Biden administration crafting plan to reset US-Palestinian ties

The new administration has promised to restart hundreds of millions of dollars in economic and humanitarian assistance to Palestinians.

Then-US Vice President Joe Biden and Palestinian President Mahmoud Abbas shake hands during their meeting on March 10, 2010 in Ramallah, occupied West Bank [File: Thaer Ganaim/PPO via Getty Images]

The Biden administration is crafting a plan aimed at resetting US ties with the Palestinians, which all but collapsed under former President Donald Trump, according to an internal draft memo seen by Reuters.

Two people familiar with the State Department document, which was first reported by the United Arab Emirates-based newspaper The National, said it was still in an early “working stage” but could eventually form the basis for rolling back parts of Trump’s approach that Palestinians denounced as heavily biased in favour of Israel.

Since President Joe Biden took office on January 20, his aides have said they intend to repair relations with the Palestinians. His administration has pledged to resume hundreds of millions of dollars in economic and humanitarian assistance and work towards reopening the Palestinians’ diplomatic mission in Washington, DC.

Biden’s aides have also made clear they want to re-establish the goal of a negotiated two-state solution as a priority in US policy on the Israeli-Palestinian conflict. But they have moved cautiously with Israel’s March 23 elections looming, followed by Palestinian elections scheduled in coming months.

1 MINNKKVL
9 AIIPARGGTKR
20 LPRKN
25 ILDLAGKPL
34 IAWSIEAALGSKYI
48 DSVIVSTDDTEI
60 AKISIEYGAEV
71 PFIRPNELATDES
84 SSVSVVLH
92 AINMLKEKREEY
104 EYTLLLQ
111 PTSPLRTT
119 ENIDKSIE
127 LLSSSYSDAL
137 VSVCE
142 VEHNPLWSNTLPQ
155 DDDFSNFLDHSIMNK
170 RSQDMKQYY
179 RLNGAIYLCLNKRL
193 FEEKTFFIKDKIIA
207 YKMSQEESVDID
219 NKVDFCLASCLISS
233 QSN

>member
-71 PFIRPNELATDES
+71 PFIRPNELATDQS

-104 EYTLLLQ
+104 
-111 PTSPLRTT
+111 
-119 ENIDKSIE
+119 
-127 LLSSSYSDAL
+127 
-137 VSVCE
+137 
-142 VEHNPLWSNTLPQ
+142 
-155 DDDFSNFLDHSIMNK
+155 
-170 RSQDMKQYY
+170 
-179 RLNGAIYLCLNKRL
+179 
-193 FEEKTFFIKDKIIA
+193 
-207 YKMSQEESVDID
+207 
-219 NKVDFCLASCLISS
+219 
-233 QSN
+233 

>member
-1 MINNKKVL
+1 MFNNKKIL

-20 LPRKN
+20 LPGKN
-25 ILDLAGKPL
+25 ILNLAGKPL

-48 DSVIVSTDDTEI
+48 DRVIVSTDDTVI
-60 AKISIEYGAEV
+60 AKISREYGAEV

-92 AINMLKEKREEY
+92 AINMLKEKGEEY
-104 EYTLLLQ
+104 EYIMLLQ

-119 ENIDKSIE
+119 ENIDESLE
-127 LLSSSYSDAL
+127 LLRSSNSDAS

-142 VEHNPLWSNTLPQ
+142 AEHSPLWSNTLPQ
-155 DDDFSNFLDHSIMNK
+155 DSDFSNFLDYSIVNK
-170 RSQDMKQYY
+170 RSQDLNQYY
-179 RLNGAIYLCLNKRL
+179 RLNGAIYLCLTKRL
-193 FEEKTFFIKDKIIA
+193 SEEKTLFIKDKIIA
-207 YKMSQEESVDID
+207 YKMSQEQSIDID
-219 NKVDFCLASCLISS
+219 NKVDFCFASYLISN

A portion of the draft memo quoted by The National said the US vision is “to advance freedom, security, and prosperity for both Israelis and Palestinians in the immediate term.”

The document was cited as saying $15m in COVID-19 pandemic aid to the Palestinians could be announced by the end of March. It is also reported to take a tougher stance on Israeli settlement activities and mentions efforts “to obtain a Palestinian commitment to end payments to individuals imprisoned (by Israel) for acts of terrorism”.

One source, speaking on condition of anonymity, said the document was a preliminary draft subject to revision and any final version would require inter-agency review.

“We don’t have any comments on that specific memo,” US State Department spokeswoman Jalina Porter told reporters at a daily briefing.

Mustafa Barghouti, head of the Palestinian National Initiative party, told Al Jazeera it is entirely feasible for the US to use its ability to pressure Israel.

“The US has the largest possible ability to interfere,” he said, speaking from the occupied West Bank city of Ramallah.

“They can force Israel to stop settlement activities immediately and also force Israel to say they will remove settlements that obstruct the possibility of a Palestinian state. If they want – if they have the will – they can do it.”

Barghouti said that the US cannot claim to be an honest broker while being “totally biased to one side, which is Israel”.

“What will change the political scene is a different American position, specifically blocking settlements, forcing Israel to stop settlements, [and] threatening Israel that there will be sanctions if it continues building settlements,” he said.

“Otherwise [the US is] just wasting time.”

Source: Al Jazeera and news agencies

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